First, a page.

A benefit I didn’t anticipate is an alternative for inclement weather. In January 2011, my part of the country was shut down for a week because of snow. (It doesn’t usually snow too much in Georgia.) School was cancelled for a week, but since everyone had power, my classes met–on Facebook. I sent a message to all members with the time, and everyone showed up. In one hour we had 187 RELEVANT posts about the literature. We were able to pick up when school resumed without missing a beat. It is also beneficial when students are absent, as they can interact with others on the class page between class meetings.
Social media has a place in the classroom. If the technology exists, use it!
Oh, and one final benefit? My “cool” factor is magnified when I am in tune with students both in and out of the classroom.
Years ago a principal wrote “Her teaching style is unorthodox, but effective.” I took that as a tremendous compliment and I’ve made it my teaching mantra.
Why unorthodox? Well, I have some unusual philosophies about teaching literature and composition. I don’t believe in tests. I use tests only as a consequence of non-participation by a class on any given day. The test covers the material that the Socratic discussion should have done more effectively (and interestingly.) Generally, if I give a test, the passing rate is low: students who came to class prepared pass, those who hoped to ride on the backs of their prepared classmates, fail. As a result, I rarely have to give a test to any given class–and if I do, it’s only once.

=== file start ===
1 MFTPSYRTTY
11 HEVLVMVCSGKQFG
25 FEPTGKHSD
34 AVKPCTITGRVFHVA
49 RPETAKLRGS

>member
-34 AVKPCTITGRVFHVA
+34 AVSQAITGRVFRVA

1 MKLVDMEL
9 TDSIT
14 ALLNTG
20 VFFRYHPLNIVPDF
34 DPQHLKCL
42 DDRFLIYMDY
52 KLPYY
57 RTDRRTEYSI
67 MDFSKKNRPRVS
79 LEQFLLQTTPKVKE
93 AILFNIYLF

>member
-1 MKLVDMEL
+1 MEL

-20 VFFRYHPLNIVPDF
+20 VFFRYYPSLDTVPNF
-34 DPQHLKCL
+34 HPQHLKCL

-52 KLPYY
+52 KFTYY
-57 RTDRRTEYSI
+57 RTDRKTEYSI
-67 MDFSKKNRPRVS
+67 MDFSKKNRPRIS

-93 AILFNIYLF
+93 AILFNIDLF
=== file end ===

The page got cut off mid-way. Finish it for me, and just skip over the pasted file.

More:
I encourage students to use the study tools available to them. Those tools are always insufficient for class discussion, but many students find that reading the material, reading the notes, and re-reading the material is an effective method for them. I also encourage audio book use for my auditory learners.
I don’t teach grammar or vocabulary. By the time a teen is a sophomore in high school he should understand the basics of mechanics. If he doesn’t, there are plenty of on-line sources and tutors available. I also use peer editing to strengthen those skills for both writers and editors. Vocabulary is best learned by reading good literature, not by matching unrelated words to definitions. I expect my students to look up words they don’t know. By the second month of school, they usually do. Students will rise to elevated expectations.
My primary form of evaluation is the essay. My students read and write a lot. They are required to keep a daily journal (ten minutes per day) and I walk them through the essay writing process from thesis to works cited. By the end of sophomore year, my students write a highly developed, well-researched 10-12 page paper with confidence.
I also integrate art into literary analysis regularly. Too much of school is relegated to left brain activities: lists, memorization, numbers, facts, etc. Good thinkers use the creative right brain to formulate ideas before engaging the left brain to organize them. Altered books, altered puzzles, photography, digital art, paintings—all of these have a place in my classroom.
Effective? Yes. In 20+ years as an educator, my students have consistently outperformed their peers in college courses that include writing. A number of my students have determined to pursue writing and communication in their careers, based partly on strategies learned in my class.
This blog will be my place to share these strategies and to share a new approach to literature I am currently developing. Test these ideas in your own schools (whether large private school or home school) and see whether or not unorthodox can be effective.